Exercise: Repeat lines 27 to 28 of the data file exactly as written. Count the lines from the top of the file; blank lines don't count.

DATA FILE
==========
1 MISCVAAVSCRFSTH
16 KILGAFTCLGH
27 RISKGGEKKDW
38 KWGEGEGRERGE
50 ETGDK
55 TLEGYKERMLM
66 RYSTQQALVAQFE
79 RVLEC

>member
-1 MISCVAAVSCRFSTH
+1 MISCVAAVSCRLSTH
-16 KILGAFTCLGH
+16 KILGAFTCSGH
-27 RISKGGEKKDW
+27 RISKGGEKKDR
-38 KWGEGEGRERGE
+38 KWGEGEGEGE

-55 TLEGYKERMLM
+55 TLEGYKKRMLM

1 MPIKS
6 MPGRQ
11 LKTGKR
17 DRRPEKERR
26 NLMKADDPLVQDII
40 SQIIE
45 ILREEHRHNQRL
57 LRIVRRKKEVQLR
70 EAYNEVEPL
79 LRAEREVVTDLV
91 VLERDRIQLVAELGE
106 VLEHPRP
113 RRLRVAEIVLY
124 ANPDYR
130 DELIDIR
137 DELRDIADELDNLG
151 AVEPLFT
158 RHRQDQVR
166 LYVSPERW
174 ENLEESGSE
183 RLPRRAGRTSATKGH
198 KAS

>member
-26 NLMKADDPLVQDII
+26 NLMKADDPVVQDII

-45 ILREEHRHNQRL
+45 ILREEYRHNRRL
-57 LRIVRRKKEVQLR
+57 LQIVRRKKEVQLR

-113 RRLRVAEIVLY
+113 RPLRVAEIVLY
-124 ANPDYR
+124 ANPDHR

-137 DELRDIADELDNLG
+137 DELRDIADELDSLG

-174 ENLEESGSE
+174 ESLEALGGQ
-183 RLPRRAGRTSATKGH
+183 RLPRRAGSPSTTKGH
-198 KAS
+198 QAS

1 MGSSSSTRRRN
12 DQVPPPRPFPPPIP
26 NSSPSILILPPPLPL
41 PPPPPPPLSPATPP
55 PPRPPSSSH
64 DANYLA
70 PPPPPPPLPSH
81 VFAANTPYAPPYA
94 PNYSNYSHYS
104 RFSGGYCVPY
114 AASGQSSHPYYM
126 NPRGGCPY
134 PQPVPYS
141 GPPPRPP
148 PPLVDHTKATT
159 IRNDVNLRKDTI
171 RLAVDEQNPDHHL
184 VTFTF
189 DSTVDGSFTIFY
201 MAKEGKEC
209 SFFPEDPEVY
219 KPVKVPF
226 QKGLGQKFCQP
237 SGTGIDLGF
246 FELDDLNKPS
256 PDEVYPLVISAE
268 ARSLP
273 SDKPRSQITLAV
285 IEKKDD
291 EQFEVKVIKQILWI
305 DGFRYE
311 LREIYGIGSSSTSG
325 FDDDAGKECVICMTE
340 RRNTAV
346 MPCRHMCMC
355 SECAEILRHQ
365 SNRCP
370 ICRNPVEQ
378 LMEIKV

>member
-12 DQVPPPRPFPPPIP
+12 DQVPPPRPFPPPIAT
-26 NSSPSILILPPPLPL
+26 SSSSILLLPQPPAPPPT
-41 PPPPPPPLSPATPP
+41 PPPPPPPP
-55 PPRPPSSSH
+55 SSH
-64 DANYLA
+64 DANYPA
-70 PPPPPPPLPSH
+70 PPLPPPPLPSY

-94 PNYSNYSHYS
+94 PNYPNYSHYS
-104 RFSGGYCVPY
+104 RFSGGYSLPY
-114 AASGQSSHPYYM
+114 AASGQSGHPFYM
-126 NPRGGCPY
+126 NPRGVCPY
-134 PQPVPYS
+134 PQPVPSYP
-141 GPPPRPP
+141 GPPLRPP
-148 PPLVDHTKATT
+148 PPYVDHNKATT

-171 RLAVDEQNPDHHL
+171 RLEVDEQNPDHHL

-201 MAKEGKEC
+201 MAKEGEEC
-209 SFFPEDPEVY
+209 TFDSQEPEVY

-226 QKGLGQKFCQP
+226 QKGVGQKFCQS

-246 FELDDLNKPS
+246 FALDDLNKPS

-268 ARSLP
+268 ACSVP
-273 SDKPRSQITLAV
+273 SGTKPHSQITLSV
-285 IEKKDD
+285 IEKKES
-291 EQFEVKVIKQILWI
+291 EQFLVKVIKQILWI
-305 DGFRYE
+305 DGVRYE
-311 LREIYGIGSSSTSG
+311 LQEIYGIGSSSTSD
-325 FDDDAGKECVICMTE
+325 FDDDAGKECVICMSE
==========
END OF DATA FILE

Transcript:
57 LRIVRRKKEVQLR
70 EAYNEVEPL